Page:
This proposal will not affect current resales which are not covered by the covenant and it offers no prospect for increasing social housing at present. Perhaps a better way forward would be a voluntary scheme, with funding, which allowed the local authority to buy back units that were in short supply. Social housing providers do not wish to be forced into a scheme which would, essentially, expend resources on administration and create additional bureaucracy. I beg to move.

Lord Rooker

Clauses 165, 174, 177 and 181 give local authorities, registered social landlords and housing action trusts which have sold properties at a discount, either under the right-to-buy scheme or through voluntary disposals, a right of first refusal. That means that the owner of a property sold by a social housing landlord who wishes to resell it within 10 years of the sale must first offer it back to the landlord or to another prescribed person.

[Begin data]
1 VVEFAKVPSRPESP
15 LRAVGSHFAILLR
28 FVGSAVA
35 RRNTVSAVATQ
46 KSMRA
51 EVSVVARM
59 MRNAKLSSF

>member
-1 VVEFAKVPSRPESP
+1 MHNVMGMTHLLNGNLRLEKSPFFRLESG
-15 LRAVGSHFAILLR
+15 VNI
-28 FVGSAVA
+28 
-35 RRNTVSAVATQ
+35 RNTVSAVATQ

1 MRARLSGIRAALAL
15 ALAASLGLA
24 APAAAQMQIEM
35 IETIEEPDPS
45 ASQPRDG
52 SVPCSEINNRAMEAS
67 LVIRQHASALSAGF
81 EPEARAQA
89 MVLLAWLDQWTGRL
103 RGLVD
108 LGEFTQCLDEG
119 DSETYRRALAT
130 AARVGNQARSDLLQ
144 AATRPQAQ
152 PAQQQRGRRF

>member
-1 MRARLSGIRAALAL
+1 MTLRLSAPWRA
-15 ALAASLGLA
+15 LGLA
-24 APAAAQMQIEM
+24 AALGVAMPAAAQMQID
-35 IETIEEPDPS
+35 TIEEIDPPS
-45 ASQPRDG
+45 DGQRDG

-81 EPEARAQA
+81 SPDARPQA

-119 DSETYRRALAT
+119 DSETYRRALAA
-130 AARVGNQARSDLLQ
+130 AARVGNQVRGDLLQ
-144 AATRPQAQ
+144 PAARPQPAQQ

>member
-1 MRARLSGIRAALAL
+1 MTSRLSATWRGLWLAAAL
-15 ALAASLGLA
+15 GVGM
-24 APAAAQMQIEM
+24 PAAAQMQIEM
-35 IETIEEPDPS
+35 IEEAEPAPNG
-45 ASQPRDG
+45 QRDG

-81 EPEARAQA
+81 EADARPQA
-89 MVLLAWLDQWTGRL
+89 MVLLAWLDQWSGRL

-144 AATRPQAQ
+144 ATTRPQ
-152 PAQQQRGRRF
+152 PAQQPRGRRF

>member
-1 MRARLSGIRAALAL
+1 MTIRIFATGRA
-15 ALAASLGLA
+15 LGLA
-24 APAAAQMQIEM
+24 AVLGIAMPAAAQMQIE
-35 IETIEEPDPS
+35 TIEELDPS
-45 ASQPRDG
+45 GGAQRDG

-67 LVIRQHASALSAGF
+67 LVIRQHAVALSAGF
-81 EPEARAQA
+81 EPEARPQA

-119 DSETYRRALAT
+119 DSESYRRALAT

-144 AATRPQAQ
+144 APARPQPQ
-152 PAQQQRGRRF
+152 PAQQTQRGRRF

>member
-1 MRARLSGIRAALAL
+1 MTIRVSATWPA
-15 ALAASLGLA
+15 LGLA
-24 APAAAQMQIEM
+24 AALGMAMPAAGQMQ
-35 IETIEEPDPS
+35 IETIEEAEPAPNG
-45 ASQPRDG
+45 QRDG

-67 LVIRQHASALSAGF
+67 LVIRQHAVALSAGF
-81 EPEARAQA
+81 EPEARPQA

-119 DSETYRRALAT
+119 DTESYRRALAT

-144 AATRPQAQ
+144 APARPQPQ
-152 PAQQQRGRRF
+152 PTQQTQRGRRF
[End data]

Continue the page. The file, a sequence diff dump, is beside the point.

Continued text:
Having consulted on the proposed procedures and bodies to be prescribed, the Secretary of State will prescribe in regulations a time limit within which such offers must be accepted. If they are not accepted within that time limit, the owner will be free to resell on the open market. The property will be offered at market value. That will be the value agreed between the parties or, if for some reason they are unable to agree, that determined by the district valuer.

The noble Lord's amendment would make it discretionary, rather than mandatory, for landlords to insert the right of first refusal covenant. While that may appear to be a reasonable proposition, it would have the effect of weakening the right of first refusal. If it is not made mandatory, the opportunity to buy back properties may be lost when circumstances and housing need change in a local area. Also, the effect of a landlord not including the right of first refusal covenant is to deprive other social landlords in the area of the chance of being nominated to buy back the property.

The responses to the consultation showed overwhelming support from stakeholders for the principle of the right of first refusal. There is very little support for it to be made discretionary.